NYC, Perth deploy public facial recognition while London ethics panel calls for greater transparency
New public deployments of facial recognition have been announced for Perth, Australia, and New York City, while an ethics panel has set conditions for continuing those in London.
Perth to deploy downtown surveillance system
The City of Perth, Australia, is deploying six cameras with facial recognition among 30 new smart CCTV cameras in the Eastern part of the city to identify people on a “Black Watchlist,” PerthNow reports.
Tender documents reveal that the watchlist will be created and managed by the city, and that the network would include Perth’s central business district and Optus Stadium in a bid to prevent crime and terrorist attacks. The system, which will cost AU$1.075 million (US$790,000), will also include people and vehicle counting, license plate recognition, and analytical capabilities.
City Chair Commissioners Eric Lumsden said the system will allow the city’s frontline staff to respond faster to incidents and take preventative measures, as well as inform operational and capital works decisions. Australian Privacy Foundation Chairman David Vaile responded to the plans that “It’s none of their business trying to be a shadow police force.”
New York scans faces at toll gates
Security cameras located at bridge and tunnel toll gates in New York City are applying facial recognition to people in automobiles and comparing them to a database to find individuals who have warrants out for their arrest, parole violators, and criminal and terrorist suspects, according to the New York Post.
New York Governor Andrew Cuomo said at a press conference outside the Queens Midtown Tunnel that the cameras perform license plate and facial recognition, and that technology is being experimented with to identify people who turn away from their cameras by their ears. The technology is currently being tested at the Queens Midtown Tunnel, the Brooklyn-Battery Tunnel, and the RFK/Triborough Bridge, and will reportedly be deployed to all seven of the city’s toll bridges.
In a statement, New York Civil Liberties Union (NYCLU) Executive Director Donna Liberman noted the lower levels of accuracy facial recognition technology has been shown to have when applied to people of colour, women, and children.
“Government should not be casting a dragnet to track everyone going about their day through the state’s bridges and tunnels, especially not when that data could be shared with other law-enforcement agencies, including immigration authorities,” she said.
London ethics panel calls for greater transparency
The London Policing Ethics Panel has called for the city’s Metropolitan Police to publish its opinion on the legality of its deployment of facial recognition to clarify its legal basis before conducting any further trials, MayorWatch reports.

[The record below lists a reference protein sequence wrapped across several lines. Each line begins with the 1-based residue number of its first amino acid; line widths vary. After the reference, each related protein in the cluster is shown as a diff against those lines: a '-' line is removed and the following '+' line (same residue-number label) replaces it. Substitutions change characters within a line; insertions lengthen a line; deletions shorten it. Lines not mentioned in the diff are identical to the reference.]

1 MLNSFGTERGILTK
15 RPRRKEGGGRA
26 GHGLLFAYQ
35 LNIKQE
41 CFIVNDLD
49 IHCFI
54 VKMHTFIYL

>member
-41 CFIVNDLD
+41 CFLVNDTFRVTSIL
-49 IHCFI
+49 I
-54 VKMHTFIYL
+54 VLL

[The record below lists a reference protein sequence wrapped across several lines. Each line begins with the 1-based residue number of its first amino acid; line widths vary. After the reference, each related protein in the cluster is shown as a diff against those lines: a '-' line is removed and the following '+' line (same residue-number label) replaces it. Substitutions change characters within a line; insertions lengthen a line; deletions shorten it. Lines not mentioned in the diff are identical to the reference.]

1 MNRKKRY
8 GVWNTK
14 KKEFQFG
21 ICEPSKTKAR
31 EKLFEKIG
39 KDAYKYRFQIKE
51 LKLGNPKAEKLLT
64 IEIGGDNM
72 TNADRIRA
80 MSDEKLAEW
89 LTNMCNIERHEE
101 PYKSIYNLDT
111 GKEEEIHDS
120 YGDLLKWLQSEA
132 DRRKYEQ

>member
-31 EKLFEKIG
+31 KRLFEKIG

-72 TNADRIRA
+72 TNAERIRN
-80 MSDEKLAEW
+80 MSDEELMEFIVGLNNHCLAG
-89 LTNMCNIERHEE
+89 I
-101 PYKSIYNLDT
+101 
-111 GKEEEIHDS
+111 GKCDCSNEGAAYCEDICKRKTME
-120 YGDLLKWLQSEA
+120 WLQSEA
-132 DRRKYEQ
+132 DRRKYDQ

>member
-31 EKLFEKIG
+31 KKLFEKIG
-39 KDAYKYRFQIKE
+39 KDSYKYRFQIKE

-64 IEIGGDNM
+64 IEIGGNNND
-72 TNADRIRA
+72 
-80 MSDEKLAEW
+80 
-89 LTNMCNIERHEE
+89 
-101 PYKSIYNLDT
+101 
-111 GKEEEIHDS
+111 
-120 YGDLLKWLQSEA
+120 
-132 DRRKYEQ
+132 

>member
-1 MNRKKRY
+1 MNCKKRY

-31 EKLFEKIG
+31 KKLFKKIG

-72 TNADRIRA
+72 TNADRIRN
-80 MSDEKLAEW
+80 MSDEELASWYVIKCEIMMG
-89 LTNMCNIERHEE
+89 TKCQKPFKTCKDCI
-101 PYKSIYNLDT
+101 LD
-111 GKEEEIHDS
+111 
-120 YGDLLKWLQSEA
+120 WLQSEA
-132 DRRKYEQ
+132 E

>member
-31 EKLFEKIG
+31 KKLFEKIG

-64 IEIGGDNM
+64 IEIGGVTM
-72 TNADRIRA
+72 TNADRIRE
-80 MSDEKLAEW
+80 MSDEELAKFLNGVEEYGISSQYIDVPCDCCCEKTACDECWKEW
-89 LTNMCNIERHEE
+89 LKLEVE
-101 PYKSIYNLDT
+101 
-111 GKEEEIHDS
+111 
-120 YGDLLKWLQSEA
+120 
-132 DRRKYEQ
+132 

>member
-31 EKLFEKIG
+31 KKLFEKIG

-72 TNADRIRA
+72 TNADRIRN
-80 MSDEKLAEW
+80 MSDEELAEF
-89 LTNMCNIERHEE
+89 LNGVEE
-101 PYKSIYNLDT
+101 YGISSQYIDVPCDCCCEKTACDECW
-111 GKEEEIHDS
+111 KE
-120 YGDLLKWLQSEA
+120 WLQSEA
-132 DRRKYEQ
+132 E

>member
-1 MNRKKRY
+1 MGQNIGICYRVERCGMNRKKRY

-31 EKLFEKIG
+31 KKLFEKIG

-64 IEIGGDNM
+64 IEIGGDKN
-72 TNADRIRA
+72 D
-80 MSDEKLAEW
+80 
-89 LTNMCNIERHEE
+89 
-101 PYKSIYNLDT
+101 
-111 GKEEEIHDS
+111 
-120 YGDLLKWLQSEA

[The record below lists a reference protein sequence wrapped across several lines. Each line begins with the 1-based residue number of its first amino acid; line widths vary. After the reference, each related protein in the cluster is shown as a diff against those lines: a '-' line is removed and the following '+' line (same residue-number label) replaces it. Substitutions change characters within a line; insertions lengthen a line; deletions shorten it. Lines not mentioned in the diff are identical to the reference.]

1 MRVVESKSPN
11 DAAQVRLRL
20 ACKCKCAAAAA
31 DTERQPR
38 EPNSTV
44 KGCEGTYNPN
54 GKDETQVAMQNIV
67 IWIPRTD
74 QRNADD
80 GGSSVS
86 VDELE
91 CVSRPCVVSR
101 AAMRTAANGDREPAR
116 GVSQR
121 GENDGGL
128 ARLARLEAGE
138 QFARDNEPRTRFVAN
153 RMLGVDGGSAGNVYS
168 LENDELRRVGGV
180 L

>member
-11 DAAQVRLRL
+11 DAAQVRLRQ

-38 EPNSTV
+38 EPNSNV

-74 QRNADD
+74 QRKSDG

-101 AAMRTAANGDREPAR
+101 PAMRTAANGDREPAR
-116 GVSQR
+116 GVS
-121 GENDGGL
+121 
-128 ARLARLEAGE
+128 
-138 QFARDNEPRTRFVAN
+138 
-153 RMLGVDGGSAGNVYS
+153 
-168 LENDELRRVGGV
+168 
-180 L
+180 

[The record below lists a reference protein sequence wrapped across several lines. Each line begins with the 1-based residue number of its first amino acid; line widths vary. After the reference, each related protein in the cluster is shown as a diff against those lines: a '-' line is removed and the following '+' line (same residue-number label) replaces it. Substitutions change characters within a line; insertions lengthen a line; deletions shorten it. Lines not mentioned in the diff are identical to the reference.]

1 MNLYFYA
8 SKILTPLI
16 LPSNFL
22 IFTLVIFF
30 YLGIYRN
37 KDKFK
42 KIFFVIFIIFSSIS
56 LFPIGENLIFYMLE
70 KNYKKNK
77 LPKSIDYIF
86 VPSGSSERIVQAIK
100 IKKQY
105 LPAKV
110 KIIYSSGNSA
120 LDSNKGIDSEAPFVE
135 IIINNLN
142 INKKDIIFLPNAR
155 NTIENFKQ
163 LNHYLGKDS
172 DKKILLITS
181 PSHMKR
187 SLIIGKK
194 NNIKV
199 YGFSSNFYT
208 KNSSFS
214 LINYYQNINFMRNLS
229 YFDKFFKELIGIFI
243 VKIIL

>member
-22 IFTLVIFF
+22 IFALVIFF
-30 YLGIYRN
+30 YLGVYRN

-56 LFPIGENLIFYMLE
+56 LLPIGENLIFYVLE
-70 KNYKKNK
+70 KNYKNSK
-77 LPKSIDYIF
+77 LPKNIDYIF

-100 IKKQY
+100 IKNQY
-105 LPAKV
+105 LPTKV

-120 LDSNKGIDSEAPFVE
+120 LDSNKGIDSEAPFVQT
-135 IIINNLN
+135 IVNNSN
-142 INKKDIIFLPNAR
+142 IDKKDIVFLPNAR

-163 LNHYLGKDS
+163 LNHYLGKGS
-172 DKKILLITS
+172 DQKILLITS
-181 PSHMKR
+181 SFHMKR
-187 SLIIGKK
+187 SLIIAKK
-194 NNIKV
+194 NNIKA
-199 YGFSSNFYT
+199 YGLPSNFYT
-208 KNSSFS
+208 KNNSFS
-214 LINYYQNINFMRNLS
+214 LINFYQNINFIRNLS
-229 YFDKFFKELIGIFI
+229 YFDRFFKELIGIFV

The Panel published its conclusions after Mayor Sadiq Kahn asked it to perform an independent assessment of the trials, which have been dogged by controversy, including accusations of racial bias for its deployment at annual African-Caribbean cultural event Notting Hill Carnival. The panel’s recommendations also include the publication of more information on the Met Police website, and ensuring that trial sites are selected in a way that minimizes the perception of bias. The panel also said that if police are going to continue with the trials, they should explain how decisions about its use are made, and how they plan to engage with citizens.
London Metropolitan Police Commissioner Cressida Dick told the London Assembly earlier this month that the force plans further tests of the technology this year.
“The technology is potentially of value for policing, but these trials have raised important questions about how citizens are involved in testing powerful new digital technologies, and in subsequent decisions whether to adopt them,” said panel chair Dr. Suzanne Shale.
“We have already implemented a number of the recommendations made in the report. We will have implemented the remaining ones by the end of July as we continue to trial the technology,” said Met Commander Ivan Balhatchet. “We believe it will be an extremely valuable tool to help keep London and its citizens safe, alongside other tactical methods we use. The public would rightly expect our use of this technology to be rigorously scrutinised and used lawfully. There is currently no specific legal framework in the use of this technology and we are therefore keen to ensure that the appropriate legal and ethical frameworks are in place to support its use.”
The lack of governance practices for facial recognition has drawn recent criticism from the UK Biometrics Commissioner.